A South Carolina Department's Effort to Save Deteriorating Constitutions

Jan 19, 2017

South Carolina's original constitutions are breaking down. The several hundred-year-old parchments are tattered with frayed edges, browning corners, and stiff pages. In an effort to save the documents, archivists are seeking to preserve them permanently. For now, the documents lay unseen in a temperature-controlled room. 

"Everything in here is 60 degrees, less than 50% relative humidity," says Eric Emerson, Director of the South Carolina Department of Archives and History.

Inside the Archives
Credit Josh Floyd

The massive, white archives are packed with gray shelving organized with records from the beginning of American history: from real estate records to blue prints of an old asylum. But the crown jewels of the archives rest on the first of the three floors, on a chest-high gray shelf: South Carolina's seven constitutions. 

The first was ratified in 1776, the last in 1890 which is still followed today. Emerson says having all the documents together is critical to understanding the state's history.

"It's a snapshot of the way that South Carolinians were viewing the government, social issues, the way the world should look at that particular moment in time and so taken together... it's a very fascinating progression of political thought," says Emerson.

South Carolina's Constitution of 1776
Credit Josh Floyd

In 1776, a constitution was ratified to implement a temporary government while the colonies repaired their relationship with Great Britain. In 1861, South Carolina was the first state to secede from the Union during the Civil War. The constitution of 1868 secured more democratic values than any other so far, giving a vote to former slaves, providing more equitable representation, and establishing public education.

Emerson says it's lucky the constitutions are all in one place. In 1865, the first four were almost lost when Union Army Leader General Sherman burned down the state house in Columbia. The documents were rescued, but were soon forgotten in a rustic basement, vulnerable to humidity, temperature changes, and vermin.

Constitution of 1861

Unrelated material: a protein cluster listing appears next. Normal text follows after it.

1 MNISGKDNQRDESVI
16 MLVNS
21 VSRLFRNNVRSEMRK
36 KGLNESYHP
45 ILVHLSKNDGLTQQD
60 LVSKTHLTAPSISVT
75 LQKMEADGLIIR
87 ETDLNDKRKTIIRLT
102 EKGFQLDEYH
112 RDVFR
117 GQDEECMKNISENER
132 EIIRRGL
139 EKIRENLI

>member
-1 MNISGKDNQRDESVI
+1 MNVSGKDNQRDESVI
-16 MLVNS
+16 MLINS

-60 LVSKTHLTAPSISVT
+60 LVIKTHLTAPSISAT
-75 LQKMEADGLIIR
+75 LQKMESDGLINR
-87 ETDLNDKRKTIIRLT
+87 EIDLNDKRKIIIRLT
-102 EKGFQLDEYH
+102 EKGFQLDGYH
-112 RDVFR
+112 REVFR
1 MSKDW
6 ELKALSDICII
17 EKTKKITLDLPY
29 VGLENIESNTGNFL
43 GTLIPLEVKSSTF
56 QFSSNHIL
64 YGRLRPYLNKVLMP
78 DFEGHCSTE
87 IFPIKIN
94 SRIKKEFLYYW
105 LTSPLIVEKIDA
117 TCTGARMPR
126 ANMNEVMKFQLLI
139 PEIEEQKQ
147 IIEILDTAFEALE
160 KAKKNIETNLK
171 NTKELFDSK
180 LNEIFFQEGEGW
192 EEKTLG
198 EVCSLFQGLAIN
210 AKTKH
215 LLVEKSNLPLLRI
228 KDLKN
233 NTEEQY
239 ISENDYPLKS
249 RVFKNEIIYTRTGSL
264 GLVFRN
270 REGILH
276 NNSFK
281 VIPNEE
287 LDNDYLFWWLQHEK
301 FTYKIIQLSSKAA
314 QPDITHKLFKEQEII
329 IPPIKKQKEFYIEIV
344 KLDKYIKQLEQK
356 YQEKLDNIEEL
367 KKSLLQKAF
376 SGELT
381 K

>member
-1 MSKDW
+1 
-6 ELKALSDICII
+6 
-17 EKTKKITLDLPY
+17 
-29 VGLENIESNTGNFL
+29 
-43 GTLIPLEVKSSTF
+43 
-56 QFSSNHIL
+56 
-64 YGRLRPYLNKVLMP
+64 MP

Credit Josh Floyd

"Some of these documents, like this, we really can't put in display because it's in such bad condition," says Pat McCawley, the Supervisor of the Archival Processing Unit.

The damage to the documents is clear. Each one has unique issues including missing pieces, stains, fading ink, and holes left by small animals.

In the 1950s, conservators attempted to preserve the constitutions from further harm using the Barrow Method, which essentially laminates the paper with a substance called acetate. McCawley says it was the preferred technique for a long time: "the idea at the time was, it was meant to make the paper last three to five hundred years longer than it might naturally."

Pat McCawley, left, and Eric Emerson, right, looking at a drawing of Columbia's asylum
Credit Josh Floyd

It turns out acetate doesn't react well with acid. Parchment at the time was acidic, "so the paper itself starts self-destructing as soon as it’s made," says McCawley. He says the reaction has caused the constitutions to brown.

The Constitution of 1868
Credit Josh Floyd

McCawley and Emerson are now seeking a longer-term solution to address both past neglect and ineffective preservation. They're seeking $200,000 from the state of South Carolina to begin steps towards repairing the documents. Those would include de-laminating the document in an acetone bath, cleaning the document clean with a cotton swab, and strengthening the paper. McCawley says "it can get kind of complex."

The expenditure would also account for travel cases, "so the people of SC don't have to travel to Columbia to see these records that kind of... represents the values of South Carolina," says Emerson.

"It's a snapshot of the way that South Carolinians were viewing the government, social issues, the way the world should look at that particular moment in time."

Emerson adds the time is right to repair these documents: "We need to do it now or it might be another five to seven years. And as time goes by the documents are only going to get worse, not better."

Emerson and McCawley are meeting with legislators now to propose the endeavor. If successful, they hope to see the funds by late May or Early June.